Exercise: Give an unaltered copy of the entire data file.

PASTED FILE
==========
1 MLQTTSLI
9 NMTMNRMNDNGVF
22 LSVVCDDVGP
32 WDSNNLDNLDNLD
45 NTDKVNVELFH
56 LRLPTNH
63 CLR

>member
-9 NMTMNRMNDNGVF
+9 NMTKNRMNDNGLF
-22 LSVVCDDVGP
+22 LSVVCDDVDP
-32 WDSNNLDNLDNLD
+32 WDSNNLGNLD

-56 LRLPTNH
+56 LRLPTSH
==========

1 MLQTTSLI
9 NMTMNRMNDNGVF
22 LSVVCDDVGP
32 WDSNNLDNLDNLD
45 NTDKVNVELFH
56 LRLPTNH
63 CLR

>member
-9 NMTMNRMNDNGVF
+9 NMTKNRMNDNGLF
-22 LSVVCDDVGP
+22 LSVVCDDVDP
-32 WDSNNLDNLDNLD
+32 WDSNNLGNLD

-56 LRLPTNH
+56 LRLPTSH